Now think about this whole statement.  He is in prison, chained between two Roman soldiers all day, every day.  He anticipates standing before Caesar soon if he hasn’t done so already for the first time.  Later he will write to Timothy when he is waiting for the second and final hearing before Caesar that he is sure will lead to his death.  If church history is correct he was released for a short time between those two hearings and was able to continue preaching Christ to the Gentile world for one to two more years.  But any way you look at things, from a physical point of view his future isn’t very bright.  He knows his appearing before Caesar isn’t likely to turn out in his release for a long time.  Yet it doesn’t get him down and discouraged to the degree he is ready to quit the whole thing.  Instead he keeps his goal clearly in front of him all the time.  “This one thing I do!”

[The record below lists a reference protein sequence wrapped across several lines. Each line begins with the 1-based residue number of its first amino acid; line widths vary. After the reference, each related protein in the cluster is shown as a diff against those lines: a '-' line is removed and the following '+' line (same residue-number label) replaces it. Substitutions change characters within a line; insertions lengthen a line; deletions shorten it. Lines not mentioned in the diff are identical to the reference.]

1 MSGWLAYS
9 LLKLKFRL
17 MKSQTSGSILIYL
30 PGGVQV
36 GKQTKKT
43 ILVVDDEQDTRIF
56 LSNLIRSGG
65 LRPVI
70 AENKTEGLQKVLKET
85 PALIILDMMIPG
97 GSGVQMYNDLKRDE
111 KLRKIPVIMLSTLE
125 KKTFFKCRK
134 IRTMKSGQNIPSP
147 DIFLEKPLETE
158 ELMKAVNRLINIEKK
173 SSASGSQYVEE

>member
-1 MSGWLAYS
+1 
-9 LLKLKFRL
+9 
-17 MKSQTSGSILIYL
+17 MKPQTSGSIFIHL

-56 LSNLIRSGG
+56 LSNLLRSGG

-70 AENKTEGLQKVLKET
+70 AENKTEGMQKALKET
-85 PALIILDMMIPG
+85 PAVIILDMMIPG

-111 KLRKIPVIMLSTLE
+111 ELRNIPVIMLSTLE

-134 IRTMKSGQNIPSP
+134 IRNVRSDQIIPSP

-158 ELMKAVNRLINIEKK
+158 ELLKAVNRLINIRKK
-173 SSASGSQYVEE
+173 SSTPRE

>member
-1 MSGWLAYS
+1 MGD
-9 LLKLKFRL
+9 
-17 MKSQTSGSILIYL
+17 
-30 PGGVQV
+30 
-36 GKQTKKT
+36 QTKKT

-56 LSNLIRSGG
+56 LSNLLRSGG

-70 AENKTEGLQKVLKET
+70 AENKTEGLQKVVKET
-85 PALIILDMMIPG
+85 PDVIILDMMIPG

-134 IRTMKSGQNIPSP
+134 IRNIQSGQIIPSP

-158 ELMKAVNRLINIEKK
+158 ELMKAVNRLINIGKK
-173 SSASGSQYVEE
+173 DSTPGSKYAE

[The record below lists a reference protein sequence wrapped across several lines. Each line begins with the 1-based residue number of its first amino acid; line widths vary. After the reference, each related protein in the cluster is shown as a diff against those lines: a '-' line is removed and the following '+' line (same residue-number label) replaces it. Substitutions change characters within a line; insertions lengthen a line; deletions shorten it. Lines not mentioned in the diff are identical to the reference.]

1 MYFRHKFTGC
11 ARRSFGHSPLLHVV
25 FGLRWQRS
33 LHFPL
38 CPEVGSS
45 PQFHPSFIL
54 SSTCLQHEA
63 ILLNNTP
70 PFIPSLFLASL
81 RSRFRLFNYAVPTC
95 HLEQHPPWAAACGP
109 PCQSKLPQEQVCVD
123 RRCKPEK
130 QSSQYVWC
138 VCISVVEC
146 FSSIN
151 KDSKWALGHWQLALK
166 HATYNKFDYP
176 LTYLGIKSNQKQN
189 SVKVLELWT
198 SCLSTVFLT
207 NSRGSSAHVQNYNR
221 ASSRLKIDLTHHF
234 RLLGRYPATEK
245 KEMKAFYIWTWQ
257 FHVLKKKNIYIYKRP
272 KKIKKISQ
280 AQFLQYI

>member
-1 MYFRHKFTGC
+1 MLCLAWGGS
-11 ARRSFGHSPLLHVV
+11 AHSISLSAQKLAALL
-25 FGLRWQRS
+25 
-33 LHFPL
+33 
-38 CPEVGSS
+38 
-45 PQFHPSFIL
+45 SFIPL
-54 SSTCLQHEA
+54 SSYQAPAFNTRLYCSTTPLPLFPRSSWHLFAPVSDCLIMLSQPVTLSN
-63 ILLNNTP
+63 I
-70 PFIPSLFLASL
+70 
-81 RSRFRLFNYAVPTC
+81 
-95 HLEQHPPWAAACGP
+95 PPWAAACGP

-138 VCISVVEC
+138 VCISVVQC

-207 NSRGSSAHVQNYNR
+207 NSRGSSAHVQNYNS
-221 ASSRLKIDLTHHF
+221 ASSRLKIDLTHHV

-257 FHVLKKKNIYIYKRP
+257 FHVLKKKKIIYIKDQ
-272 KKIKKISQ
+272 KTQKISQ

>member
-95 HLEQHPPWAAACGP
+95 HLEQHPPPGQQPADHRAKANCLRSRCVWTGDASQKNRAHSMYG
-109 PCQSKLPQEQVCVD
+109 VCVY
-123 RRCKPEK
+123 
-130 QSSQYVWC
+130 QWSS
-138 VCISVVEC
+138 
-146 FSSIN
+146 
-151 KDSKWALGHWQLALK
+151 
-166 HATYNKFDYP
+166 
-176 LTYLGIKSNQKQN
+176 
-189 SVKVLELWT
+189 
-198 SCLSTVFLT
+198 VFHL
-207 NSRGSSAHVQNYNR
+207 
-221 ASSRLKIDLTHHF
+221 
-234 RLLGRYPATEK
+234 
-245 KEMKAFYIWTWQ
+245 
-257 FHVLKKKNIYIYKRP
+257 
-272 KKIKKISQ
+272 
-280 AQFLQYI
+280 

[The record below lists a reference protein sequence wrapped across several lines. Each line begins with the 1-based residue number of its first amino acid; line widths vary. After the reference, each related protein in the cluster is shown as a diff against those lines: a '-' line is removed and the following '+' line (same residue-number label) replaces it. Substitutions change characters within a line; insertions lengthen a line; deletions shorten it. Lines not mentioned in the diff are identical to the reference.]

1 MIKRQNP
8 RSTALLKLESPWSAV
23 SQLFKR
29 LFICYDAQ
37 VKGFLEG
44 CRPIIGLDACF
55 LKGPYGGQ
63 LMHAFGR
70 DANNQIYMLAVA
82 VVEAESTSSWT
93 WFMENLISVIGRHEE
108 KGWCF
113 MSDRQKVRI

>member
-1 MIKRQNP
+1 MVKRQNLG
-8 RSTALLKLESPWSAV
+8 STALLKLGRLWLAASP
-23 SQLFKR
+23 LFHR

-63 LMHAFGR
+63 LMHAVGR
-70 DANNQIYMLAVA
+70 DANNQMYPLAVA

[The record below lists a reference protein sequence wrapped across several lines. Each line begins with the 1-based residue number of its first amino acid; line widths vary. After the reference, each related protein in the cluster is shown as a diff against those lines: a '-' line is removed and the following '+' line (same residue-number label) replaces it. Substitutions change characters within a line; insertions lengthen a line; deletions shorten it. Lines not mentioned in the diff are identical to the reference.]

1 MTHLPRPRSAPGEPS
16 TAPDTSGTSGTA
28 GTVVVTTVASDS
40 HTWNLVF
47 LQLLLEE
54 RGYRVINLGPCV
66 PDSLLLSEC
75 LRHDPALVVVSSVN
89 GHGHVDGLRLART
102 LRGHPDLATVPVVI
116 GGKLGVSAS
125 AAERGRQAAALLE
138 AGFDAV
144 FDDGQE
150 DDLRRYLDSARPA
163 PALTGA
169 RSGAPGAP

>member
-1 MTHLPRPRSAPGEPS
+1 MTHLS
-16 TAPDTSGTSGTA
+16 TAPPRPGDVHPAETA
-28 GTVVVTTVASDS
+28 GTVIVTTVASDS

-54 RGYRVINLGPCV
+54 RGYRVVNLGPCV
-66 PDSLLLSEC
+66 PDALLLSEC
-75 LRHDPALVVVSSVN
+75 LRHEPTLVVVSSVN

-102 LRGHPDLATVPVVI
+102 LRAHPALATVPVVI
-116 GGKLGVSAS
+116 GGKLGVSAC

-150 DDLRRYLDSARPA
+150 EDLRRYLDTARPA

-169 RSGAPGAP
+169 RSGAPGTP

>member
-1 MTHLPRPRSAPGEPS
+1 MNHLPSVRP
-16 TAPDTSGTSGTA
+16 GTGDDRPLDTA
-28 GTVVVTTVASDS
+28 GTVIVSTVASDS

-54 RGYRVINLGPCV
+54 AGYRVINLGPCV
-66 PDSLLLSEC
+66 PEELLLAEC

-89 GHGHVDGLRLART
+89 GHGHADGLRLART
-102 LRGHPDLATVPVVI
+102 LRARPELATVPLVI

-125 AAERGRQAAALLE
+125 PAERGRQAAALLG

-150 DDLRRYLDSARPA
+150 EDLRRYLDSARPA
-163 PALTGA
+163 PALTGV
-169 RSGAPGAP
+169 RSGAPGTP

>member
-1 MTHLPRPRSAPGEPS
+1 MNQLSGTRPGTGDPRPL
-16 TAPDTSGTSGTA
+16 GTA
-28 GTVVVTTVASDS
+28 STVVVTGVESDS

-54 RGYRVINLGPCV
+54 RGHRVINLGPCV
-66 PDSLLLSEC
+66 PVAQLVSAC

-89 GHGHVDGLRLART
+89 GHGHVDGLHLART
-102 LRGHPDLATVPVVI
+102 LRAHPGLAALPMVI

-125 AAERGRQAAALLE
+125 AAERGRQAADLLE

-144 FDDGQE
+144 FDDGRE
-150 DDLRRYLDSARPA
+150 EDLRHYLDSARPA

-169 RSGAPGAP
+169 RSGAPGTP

No matter what our present situation may be, there is good reason to keep anticipating something better.  We must never give up on the goal set before us and obtaining the prize God has to offer us.  Notice what the prize was for which he was pushing.  That upward call of God in Christ Jesus.  God is calling everyone to live in such a way down here that they will have the full reward of glory in heaven when this life is over.  The call of God is always an upward call.  It isn’t so much of a directional call as a place that he calls us to obtain.  He wants us to share with him in the kingdom of God forever and ever.  The problem for too many people is that they lose heart and quit pressing long before they reach the end of the journey.  Have you ever watched someone running in a race who got confused somehow and thought they had finished the race but still had a lap to go?  It is a sad thing when a person believes they are at the finish line when there is still more to the course we are to run and if we stop at this point it simply means defeat.  God’s plea to us is not to stop until we cross the finish line in eternity.